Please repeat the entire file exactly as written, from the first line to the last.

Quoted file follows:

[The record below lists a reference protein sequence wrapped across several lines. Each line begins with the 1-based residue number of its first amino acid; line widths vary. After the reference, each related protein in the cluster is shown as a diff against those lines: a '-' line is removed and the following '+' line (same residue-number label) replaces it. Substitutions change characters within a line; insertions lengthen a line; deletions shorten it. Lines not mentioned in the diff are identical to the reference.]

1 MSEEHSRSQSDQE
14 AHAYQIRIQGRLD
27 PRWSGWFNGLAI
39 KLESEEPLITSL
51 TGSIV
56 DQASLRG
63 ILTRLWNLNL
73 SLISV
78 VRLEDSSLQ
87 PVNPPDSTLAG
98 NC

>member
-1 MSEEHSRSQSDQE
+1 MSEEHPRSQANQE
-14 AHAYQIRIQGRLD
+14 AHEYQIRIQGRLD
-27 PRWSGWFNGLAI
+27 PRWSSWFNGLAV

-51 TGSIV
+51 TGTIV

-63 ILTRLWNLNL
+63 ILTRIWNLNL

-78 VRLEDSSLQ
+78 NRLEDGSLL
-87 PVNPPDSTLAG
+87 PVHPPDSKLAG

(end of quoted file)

[The record below lists a reference protein sequence wrapped across several lines. Each line begins with the 1-based residue number of its first amino acid; line widths vary. After the reference, each related protein in the cluster is shown as a diff against those lines: a '-' line is removed and the following '+' line (same residue-number label) replaces it. Substitutions change characters within a line; insertions lengthen a line; deletions shorten it. Lines not mentioned in the diff are identical to the reference.]

1 MSEEHSRSQSDQE
14 AHAYQIRIQGRLD
27 PRWSGWFNGLAI
39 KLESEEPLITSL
51 TGSIV
56 DQASLRG
63 ILTRLWNLNL
73 SLISV
78 VRLEDSSLQ
87 PVNPPDSTLAG
98 NC

>member
-1 MSEEHSRSQSDQE
+1 MSEEHPRSQANQE
-14 AHAYQIRIQGRLD
+14 AHEYQIRIQGRLD
-27 PRWSGWFNGLAI
+27 PRWSSWFNGLAV

-51 TGSIV
+51 TGTIV

-63 ILTRLWNLNL
+63 ILTRIWNLNL

-78 VRLEDSSLQ
+78 NRLEDGSLL
-87 PVNPPDSTLAG
+87 PVHPPDSKLAG